Use the “Feynman Method” to Learn New Things
We often don’t understand things the way we think. How often have you “learned” something that you can’t fully remember later, or that you can’t explain to someone else? While we previously encouraged you to write down or discuss a detailed version of your understanding, there is a related and easier way to fill in the gaps in your own knowledge: the Feynman technique.
It comes from physicist Richard Feynman’s observation that if you can’t explain a complex concept at a simpler level, you probably don’t understand it yourself. Or to put it another way: teaching others can be the best way to learn.
How to learn with the Feynman method
There is a four-step method named after Feynman. It looks like this:
- Teach imaginary child concepts.
- Identify gaps in your knowledge and go back to the source material to find out what you are missing.
- Organize your notes in the form of a narrative.
- Now go and teach it to someone.
Teachers recognize that this is about the same process as preparing a lecture. You may think that you know your topic, but when you think about what you are going to say, you will realize that there is one detail that you need to find. Or you recognize a place where a student will ask a question and you’re not entirely sure how best to answer the question.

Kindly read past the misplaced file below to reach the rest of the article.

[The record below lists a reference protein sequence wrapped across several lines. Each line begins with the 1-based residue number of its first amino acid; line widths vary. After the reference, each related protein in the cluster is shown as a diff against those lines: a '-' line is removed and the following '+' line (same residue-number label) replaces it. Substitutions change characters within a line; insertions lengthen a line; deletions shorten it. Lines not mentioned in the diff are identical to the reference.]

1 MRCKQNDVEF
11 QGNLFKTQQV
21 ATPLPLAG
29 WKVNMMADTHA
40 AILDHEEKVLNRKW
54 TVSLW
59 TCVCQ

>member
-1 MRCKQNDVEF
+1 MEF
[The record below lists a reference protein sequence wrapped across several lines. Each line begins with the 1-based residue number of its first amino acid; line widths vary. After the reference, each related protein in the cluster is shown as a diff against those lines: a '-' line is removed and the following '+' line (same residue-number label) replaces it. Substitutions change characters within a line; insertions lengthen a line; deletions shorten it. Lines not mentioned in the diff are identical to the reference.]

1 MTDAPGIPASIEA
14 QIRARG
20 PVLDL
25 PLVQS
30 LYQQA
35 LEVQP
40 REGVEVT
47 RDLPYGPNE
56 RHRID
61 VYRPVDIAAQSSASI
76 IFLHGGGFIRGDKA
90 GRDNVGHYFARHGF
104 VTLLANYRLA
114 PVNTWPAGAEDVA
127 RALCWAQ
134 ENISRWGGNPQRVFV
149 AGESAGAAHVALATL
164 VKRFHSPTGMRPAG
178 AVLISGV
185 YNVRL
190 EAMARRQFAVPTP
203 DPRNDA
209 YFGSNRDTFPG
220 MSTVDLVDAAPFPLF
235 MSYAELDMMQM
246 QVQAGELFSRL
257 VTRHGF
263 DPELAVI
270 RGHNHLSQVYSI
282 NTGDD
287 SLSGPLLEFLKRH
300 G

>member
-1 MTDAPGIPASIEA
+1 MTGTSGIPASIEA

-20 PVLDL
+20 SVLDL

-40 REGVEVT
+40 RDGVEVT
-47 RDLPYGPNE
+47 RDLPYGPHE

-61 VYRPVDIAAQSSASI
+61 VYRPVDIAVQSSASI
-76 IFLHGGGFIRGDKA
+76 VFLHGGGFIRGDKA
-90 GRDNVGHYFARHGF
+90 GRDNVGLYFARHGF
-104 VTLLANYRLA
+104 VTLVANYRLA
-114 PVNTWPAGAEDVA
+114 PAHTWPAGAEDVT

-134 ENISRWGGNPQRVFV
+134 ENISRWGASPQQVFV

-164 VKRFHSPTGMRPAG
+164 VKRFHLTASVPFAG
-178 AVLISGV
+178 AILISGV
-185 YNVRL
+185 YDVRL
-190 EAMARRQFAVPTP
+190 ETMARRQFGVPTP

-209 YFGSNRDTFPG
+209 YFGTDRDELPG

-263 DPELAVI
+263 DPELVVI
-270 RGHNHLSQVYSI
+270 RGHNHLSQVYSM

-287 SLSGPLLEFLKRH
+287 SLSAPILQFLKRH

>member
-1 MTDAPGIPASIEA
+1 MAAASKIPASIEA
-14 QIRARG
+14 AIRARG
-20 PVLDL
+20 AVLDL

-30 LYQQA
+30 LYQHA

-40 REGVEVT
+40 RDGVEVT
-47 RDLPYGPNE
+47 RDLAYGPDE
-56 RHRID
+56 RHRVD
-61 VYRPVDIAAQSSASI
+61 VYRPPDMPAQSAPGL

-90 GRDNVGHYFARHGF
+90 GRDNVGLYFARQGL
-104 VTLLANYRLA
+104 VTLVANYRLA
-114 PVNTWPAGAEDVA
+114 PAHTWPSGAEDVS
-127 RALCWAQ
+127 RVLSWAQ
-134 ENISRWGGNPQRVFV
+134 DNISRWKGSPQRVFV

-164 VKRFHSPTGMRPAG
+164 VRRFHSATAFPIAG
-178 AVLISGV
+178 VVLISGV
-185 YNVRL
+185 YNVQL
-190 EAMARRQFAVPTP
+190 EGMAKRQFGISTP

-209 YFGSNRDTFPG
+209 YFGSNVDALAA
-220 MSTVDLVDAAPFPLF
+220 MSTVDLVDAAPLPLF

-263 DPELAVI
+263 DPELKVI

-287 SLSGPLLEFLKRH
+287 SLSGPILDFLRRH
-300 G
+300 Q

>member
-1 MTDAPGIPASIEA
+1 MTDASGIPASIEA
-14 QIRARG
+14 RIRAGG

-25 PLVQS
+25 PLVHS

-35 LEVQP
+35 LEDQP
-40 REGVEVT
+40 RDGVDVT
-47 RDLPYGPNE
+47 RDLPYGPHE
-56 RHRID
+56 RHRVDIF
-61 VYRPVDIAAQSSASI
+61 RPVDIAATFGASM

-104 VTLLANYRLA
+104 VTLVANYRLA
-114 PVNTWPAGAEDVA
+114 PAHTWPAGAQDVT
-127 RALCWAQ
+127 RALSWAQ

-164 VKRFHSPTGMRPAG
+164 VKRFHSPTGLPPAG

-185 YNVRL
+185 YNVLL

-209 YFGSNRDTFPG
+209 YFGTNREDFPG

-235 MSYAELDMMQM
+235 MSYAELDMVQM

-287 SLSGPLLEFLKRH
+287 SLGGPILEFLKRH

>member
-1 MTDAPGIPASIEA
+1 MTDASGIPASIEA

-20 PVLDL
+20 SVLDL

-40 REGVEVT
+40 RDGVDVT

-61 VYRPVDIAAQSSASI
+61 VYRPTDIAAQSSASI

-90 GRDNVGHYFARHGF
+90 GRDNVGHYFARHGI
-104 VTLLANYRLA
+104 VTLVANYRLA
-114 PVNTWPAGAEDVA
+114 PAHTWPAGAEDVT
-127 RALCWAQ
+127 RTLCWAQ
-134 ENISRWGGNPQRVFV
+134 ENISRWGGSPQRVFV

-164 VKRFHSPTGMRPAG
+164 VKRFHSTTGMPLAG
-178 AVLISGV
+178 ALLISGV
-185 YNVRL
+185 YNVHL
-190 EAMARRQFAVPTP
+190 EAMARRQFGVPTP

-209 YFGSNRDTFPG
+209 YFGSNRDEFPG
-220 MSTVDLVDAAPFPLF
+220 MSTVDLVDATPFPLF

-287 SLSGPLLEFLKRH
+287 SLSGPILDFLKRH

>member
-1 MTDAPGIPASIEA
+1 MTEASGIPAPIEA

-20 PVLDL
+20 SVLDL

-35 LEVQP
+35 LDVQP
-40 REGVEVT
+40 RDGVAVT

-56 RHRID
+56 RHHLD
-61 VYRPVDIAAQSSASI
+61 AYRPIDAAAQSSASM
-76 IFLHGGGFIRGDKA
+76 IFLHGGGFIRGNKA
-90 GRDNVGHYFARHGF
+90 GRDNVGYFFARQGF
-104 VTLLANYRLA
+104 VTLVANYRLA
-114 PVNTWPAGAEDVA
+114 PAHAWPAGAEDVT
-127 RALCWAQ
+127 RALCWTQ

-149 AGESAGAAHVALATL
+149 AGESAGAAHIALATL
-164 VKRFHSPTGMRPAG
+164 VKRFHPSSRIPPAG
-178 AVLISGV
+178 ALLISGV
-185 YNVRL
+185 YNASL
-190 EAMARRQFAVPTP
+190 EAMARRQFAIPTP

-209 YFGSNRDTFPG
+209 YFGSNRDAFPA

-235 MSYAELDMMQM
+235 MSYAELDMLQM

When Richard Feynman remarked that if you can’t explain something, you just don’t understand it, he was trying to prepare a lecture for college freshmen. People have since expanded this idea into being able to explain something to a “five-year-old” or “smart schoolboy.”
There is no specific age of a person to strive for. I know many science writers who say they are explaining a difficult topic by imagining they are telling their grandmother, husband, or best friend about it. And it is worth remembering that the younger the audience, the more you have to simplify.
This can backfire if you end up oversimplifying so much that you miss all the important details you want to understand. “The doctor will give you medicine so that you don’t get sick” is an explanation for vaccinations that a two-year-old child can understand. But if instead you were talking to a ten-year-old, you would need to say something about how the medicine keeps you from getting sick . You can also include a discussion of efficiency; Vaccines are not a guarantee against disease .
You can repeat the first and second steps of the Feynman Method over and over again if you like. Explain the topic out loud or in a note on your phone, then brush up on the hard part and repeat. The third and fourth steps are only necessary if you want to explain the subject to someone else.
Organizing your notes is important because you need to know where to start. The way we think about a topic is often a series of nested thoughts (where referring to one thought reminds us to go deeper, as here), but to give a clear explanation, you need to unravel all these parts and put them together. structure. path that can be taken.
Finally, you can get your message across to a real child, grandmother, or partner. And if they ask questions that you cannot answer, it does not mean that you have failed. Just answer with an honest “I don’t know, but I’ll find out” and repeat the steps one more time.